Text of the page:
By Yasin Ebrahim
Investing.com – The Dow cut its losses on Friday, as slim hopes for a stimulus deal before year-end were kept alive after the Senate passed a one-week spending bill, buying more time to break the stalemate on Capitol Hill.
The Senate passed a one-week stopgap government funding package Friday, to keep the government funded unitl through Dec. 18, allowing more time to negotiate a full-year spending package and a further stimulus relief program.
The bill was passed by 84-13 votes in the Senate and by 335-78 votes in the House earlier this week – a large enough majority (over two-thirds) to overturn a possible veto from President Trump.
But efforts to break the deadlock in stimulus talks have suffered a setback after Senator Majority Leader Mitch McConnell signaled that Republicans would be unwilling to back some parts of the $908 billion bipartisan stimulus package, including the $160 billion support for local and state governments.
Still, there remains a sliver of hope as lawmakers bought more time to negotiate after the Senate passed a one-week government funding extension Friday.
The need for further stimulus to prop-up the U.S. economy has been exacerbated by a surge in the spread of Covid-19 that has forced parts of the country to impose fresh restrictions.
New York Gov. Andrew Cuomo said that indoor dining in New York City will close from Monday, marking a blow to restaurant operators in the city less than two months after they resumed activity.
But the prospect of a vaccine rollout as soon as Monday has helped to support expectations that there is finally light end of the pandemic tunnel.
The Food and Drug Administration on Friday pledged to move quickly toward grating emergency use authorization for the Pfizer-and-BioNTech COVID-19 vaccine.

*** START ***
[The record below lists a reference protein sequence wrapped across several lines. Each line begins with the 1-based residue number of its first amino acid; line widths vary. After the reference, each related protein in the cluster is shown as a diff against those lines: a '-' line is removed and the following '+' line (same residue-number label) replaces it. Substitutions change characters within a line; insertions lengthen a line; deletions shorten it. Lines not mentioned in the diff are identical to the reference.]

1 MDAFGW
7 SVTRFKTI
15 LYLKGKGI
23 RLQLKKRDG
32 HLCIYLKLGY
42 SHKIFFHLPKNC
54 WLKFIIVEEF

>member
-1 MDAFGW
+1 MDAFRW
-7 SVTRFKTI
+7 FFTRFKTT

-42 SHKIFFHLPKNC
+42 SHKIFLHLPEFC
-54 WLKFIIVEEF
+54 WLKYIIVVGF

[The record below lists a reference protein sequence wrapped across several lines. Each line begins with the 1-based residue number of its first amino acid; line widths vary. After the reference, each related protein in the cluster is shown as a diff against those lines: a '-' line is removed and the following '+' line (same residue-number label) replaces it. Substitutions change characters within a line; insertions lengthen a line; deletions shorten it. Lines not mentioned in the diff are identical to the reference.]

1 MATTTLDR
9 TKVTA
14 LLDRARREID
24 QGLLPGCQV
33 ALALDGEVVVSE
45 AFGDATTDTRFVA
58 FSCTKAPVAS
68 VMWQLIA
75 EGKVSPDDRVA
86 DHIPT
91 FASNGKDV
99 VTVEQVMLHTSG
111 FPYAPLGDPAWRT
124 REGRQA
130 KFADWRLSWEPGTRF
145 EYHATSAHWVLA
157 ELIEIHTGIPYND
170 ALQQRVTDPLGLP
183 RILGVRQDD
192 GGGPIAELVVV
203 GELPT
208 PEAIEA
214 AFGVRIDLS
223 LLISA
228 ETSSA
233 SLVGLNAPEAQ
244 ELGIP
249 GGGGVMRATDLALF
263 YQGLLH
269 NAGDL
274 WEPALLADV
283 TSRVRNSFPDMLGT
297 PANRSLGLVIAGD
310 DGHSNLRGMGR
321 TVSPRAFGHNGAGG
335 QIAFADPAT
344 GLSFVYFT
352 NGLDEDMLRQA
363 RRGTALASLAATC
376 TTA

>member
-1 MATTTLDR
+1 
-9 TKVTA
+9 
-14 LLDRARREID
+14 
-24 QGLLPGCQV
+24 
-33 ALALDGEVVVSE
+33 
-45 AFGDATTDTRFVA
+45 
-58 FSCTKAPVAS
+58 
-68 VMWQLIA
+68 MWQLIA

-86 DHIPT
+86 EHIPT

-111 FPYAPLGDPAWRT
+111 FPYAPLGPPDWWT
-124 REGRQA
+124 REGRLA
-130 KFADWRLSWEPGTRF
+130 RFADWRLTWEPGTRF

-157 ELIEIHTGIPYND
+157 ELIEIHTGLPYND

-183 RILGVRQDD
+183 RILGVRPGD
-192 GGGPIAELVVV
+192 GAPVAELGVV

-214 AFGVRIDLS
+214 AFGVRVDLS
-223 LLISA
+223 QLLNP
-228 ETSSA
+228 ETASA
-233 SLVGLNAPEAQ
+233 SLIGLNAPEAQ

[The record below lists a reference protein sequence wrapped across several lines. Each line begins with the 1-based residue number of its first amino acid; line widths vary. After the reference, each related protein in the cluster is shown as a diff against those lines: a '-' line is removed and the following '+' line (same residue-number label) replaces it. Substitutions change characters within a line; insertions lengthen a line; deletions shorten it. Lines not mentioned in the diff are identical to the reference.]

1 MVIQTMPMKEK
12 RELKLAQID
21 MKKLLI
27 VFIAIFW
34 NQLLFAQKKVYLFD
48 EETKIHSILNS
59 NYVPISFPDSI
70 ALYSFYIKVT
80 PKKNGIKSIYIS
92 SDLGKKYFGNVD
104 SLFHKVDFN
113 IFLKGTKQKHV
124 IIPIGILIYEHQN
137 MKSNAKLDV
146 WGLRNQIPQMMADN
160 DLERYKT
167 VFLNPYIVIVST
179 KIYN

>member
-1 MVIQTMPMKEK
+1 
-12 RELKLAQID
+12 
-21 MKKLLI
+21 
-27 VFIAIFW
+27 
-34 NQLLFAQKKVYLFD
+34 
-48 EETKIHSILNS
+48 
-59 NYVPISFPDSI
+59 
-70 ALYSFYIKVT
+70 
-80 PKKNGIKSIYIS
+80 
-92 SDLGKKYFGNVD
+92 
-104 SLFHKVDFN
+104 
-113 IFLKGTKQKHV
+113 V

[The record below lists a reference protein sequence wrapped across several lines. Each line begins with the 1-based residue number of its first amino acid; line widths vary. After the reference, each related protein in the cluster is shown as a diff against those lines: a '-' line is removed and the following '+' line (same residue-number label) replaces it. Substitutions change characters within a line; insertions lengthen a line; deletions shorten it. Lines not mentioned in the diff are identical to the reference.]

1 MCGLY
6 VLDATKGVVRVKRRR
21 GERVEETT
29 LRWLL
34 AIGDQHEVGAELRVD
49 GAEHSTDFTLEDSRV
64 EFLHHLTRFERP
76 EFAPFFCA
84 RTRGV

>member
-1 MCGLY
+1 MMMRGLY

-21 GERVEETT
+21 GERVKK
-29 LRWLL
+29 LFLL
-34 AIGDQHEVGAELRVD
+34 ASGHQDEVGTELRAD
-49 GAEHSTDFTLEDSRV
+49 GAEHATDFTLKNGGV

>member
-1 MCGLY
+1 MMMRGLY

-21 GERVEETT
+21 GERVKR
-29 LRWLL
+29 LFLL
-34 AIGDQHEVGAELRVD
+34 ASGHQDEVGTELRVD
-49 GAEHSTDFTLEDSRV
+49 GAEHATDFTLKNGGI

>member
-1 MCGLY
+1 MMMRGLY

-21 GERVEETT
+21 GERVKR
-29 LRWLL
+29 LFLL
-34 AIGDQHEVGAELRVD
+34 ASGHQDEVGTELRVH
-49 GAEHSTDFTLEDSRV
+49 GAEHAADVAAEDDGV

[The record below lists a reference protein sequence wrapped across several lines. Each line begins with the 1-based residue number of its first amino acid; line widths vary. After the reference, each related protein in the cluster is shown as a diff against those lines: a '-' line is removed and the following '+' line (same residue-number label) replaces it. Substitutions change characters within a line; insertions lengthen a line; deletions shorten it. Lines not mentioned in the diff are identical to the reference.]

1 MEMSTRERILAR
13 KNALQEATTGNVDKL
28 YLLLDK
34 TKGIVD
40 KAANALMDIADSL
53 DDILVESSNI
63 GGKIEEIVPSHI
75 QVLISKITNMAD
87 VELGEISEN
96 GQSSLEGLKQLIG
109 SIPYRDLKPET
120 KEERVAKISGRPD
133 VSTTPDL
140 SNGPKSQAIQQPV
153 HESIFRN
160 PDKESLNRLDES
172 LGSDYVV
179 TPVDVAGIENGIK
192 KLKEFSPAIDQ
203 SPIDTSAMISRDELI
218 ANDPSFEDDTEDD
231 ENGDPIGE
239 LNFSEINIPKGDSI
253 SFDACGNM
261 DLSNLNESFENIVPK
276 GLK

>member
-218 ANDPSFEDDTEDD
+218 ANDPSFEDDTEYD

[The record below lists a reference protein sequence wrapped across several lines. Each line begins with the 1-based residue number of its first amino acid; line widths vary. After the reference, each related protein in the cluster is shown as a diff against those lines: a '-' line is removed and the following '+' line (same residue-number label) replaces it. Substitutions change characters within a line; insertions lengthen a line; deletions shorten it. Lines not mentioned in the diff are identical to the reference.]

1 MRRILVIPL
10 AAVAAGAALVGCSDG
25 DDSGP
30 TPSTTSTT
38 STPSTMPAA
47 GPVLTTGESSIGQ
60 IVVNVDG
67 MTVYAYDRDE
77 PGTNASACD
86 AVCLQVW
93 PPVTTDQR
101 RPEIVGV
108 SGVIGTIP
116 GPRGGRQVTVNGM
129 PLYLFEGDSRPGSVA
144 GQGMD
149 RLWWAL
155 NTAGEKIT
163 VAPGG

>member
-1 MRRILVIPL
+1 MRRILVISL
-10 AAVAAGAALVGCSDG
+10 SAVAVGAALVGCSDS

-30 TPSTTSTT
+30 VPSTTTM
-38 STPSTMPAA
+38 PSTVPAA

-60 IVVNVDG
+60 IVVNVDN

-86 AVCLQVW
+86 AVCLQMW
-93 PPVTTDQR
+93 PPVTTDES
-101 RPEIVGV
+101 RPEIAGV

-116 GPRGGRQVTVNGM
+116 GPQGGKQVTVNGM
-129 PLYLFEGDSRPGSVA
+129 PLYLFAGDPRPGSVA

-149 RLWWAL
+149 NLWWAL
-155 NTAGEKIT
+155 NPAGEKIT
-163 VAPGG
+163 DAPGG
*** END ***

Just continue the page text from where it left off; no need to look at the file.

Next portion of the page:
Health and Human Services chief Alex Azar said he expects the vaccine to be available in the U.S. by Monday.
Energy stocks were among the biggest decliners as investors appear to take profit following a strong week of gains for the sector amid bets on a vaccine-led rebound in crude demand.
Financials also continued to the broader market malaise, down more than 1%, paced by a 2% decline in Capital One (NYSE:) and Citigroup (NYSE:).
Mastercard (NYSE:), meanwhile, fell more than 1% after losing in its appeal to U.K. Supreme Court against an $18.5 billion class-action lawsuit that alleges the company overcharged more than 46 million customers.
In tech, chip stocks were down more than 1% led by weakness in Qualcomm, and Broadcom (NASDAQ:), despite the latter delivering quarterly results that topped estimates.
Qualcomm (NASDAQ:) slipped more than 8% on fears about a loss business from Apple (NASDAQ:) after Bloomberg reported that Apple is starting to make its own cellular modem to be used in future devices.
In other news, Walt Disney (NYSE:) jumped 13% after upgrading its forecast on paid subscribers for its direct-to-consumer services to a range of 300 million to 350 million by 2024. The rosier outlook comes after the company said its paid subscribers had reached 137 million, topping its previous guidance.
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